The main objective of the Unique Device Identification (UDI) legislation is to increase patient safety. The second objective is to allow better traceability of medical devices. All devices have to be in the European Database for medical devices: EUDAMED. The UDI legislation is part of the new Medical Device Regulations (MDR). The MDR directive will be in place from 2020, giving manufacturers and other parties involved the time to adapt. This is planned by the EU to be live on the 26th of March 2020.
These UDI codes consist of two parts. The first part identifies information such as country of origin, manufacturer and type of product. The second part is more specific to the individual product including expiration date, lot and batch number. The UDI regulations for high risk devices need to be implemented one year after legislation starts, by May 2021. These high risk medical devices are the class III devices, such as breast implants and pacemakers.
Although there a multiple reasons for this shift in regulation, an important part of it is the PIP breast implant scandal. Over the course of several years, the material of the breast implants used by certain surgeons changed, with severe damage to patients as a result. The new regulations should make it easier to track implants and its materials, and create a safer process overall.
Class III devices
With the new legislation, hospitals need to report incidents with implants to the appropriate national institute for drug and medical devices. Furthermore, health institutions must store and keep certain records. These preferably electronic records have to be kept of the devices they have supplied, or with which they have been supplied. This is applicable only if those devices belong to the class III implantable devices. In addition, hospitals have to hand out an “implant-pass” to the patient. For other medical devices (not class III), it is not obligatory for hospitals to store Unique Device Indicators electronically, but it is preferable.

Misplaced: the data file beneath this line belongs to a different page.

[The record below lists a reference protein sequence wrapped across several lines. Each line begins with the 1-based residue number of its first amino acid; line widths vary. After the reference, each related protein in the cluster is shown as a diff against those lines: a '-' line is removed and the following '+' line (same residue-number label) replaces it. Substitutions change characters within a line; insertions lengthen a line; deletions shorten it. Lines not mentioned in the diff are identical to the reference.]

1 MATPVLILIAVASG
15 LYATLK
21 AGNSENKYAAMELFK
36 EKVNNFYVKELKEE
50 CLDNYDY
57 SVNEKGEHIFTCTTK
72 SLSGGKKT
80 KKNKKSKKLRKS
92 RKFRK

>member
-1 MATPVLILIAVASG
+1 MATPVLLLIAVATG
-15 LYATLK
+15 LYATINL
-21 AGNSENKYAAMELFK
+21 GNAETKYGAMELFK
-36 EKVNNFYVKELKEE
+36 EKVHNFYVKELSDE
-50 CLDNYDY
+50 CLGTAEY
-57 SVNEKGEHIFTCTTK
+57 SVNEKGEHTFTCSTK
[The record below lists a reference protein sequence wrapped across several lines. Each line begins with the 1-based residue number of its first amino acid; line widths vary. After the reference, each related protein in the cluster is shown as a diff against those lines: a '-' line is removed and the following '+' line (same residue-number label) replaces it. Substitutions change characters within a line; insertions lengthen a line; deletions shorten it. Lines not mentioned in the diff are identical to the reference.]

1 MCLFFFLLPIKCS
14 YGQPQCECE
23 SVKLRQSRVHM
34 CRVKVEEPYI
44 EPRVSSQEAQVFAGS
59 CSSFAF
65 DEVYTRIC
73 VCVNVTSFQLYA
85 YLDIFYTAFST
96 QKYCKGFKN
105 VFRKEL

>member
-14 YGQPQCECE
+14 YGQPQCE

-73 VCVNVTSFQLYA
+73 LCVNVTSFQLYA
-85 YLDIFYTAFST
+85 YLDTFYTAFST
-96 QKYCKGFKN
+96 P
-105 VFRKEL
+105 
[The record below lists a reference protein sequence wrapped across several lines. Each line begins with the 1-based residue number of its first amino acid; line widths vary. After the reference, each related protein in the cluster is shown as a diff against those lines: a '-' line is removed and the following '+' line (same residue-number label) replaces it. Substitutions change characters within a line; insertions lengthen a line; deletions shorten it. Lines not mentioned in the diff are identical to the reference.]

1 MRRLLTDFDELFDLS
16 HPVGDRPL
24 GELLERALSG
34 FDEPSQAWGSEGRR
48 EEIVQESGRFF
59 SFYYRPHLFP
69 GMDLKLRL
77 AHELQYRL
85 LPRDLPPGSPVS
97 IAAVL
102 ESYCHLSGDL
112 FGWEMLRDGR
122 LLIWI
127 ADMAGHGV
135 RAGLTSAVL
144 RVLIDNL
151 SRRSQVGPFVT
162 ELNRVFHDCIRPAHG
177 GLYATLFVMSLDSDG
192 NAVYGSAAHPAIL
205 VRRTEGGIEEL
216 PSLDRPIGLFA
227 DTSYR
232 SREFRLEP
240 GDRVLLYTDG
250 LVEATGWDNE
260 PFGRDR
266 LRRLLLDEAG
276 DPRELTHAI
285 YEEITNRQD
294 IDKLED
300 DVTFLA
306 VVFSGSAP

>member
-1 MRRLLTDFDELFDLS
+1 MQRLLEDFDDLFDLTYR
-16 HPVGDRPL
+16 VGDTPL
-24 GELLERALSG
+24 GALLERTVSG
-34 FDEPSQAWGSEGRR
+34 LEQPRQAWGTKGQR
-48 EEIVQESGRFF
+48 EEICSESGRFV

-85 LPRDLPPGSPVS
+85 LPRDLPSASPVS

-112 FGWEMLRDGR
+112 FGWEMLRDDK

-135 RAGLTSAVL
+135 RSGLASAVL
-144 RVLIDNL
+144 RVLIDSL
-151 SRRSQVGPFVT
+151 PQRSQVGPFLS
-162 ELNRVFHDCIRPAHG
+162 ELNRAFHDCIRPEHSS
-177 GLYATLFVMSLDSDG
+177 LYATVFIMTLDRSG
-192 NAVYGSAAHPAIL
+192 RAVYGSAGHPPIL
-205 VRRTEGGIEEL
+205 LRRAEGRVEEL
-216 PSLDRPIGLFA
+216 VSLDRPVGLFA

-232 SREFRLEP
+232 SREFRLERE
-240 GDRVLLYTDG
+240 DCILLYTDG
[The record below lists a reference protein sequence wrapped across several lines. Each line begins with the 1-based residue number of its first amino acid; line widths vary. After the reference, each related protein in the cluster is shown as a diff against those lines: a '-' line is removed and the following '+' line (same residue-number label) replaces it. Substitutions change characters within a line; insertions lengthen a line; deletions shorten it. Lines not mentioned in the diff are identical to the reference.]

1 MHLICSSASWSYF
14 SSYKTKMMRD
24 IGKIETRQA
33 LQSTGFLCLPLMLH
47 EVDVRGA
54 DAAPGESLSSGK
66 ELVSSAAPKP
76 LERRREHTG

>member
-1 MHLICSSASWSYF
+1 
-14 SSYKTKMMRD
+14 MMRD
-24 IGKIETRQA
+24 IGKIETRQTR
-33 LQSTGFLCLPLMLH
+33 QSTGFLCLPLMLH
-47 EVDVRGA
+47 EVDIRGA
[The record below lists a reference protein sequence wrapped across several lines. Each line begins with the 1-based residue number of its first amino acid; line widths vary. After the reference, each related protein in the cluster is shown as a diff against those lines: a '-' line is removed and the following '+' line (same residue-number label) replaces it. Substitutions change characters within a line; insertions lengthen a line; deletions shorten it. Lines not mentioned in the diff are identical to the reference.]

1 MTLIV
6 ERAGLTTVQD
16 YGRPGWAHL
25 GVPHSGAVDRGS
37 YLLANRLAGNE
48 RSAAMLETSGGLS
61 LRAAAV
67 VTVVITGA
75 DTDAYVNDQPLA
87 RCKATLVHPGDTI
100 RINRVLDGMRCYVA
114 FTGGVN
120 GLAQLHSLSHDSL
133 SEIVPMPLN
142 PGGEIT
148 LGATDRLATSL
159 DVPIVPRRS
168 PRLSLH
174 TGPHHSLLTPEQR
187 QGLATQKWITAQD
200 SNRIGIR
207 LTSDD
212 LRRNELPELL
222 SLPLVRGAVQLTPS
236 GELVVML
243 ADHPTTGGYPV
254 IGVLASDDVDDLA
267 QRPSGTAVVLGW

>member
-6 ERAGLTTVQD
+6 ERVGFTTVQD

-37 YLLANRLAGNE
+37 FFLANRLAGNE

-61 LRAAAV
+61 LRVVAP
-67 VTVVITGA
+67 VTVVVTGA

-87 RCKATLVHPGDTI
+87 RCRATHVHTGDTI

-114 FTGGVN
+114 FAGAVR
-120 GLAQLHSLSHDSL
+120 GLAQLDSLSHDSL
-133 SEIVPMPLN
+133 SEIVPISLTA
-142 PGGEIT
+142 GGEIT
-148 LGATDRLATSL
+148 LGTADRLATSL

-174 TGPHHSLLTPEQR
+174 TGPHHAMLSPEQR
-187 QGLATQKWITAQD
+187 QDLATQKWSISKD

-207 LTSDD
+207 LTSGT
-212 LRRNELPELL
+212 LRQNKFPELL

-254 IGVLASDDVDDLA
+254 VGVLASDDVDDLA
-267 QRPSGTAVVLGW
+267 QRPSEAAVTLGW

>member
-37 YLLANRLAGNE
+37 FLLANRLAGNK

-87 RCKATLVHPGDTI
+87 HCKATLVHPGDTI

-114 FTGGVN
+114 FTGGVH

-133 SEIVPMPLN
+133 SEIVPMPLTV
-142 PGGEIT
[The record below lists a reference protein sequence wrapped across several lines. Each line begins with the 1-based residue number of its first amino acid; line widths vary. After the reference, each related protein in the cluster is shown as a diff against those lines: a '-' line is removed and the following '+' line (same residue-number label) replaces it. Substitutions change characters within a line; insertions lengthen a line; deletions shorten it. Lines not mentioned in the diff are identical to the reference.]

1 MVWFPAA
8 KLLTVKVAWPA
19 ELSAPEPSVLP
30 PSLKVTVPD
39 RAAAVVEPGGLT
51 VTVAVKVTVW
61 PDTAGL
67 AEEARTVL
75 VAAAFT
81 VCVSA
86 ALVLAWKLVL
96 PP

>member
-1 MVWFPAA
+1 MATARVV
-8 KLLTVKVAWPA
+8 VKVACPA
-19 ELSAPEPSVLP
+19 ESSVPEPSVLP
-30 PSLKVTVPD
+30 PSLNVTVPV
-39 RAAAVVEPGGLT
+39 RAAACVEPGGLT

How to manage implants?
Implants are not necessarily managed by the (hospital) pharmacy. For instance, doctors and the purchasing department can also directly manage the implants. Doctors and the hospital purchasing department can decide which implant, from which manufacturer to prescribe. Depending on the hospital’s internal policy, the implant can go through the hospital pharmacy. Alternatively, it can go directly from the hospital purchasing department to the doctor using the implant. Figure 1 shows the two possible paths of an implant. The choice of internal policy is up to the hospital. In both cases, the booking and registering of the implant would be performed by the receiving party.
Possible paths of an implant:
Figure 1: Possible paths of an implant
How is Germany dealing with the UDI-codes for medical devices? In Germany, the so-called “benannte Stellen” (notified bodies) will give out the UDI-codes for medical devices. Currently, these bodies are not yet able to handle the estimated number of requests for UDI numbers. Eventually this will result in a bottle-neck situation. This will cause problems for manufacturers selling medical devices in Germany, and the rest of Europe.
A study conducted by McKinsey among German hospitals shows that in general, the financing for these digital initiatives is not sufficient yet. The expectancy is that this would also apply to solutions for implementing the MDR directives. An additional concern is that the supply chain management can become an issue. Especially for smaller hospitals it could become difficult to have the correct infrastructure in place in time to meet deadlines. In general, every country will have their own way of dealing with the new directives. One thing is for certain: it will bring change to the whole medical system.
As an international medical manufacturer, this might affect your plans for expansion. We’re here to help. If you require more information about the unique device identification, please get in touch with our VP Healthcare: Emre Aykac. For more information about our services, click here.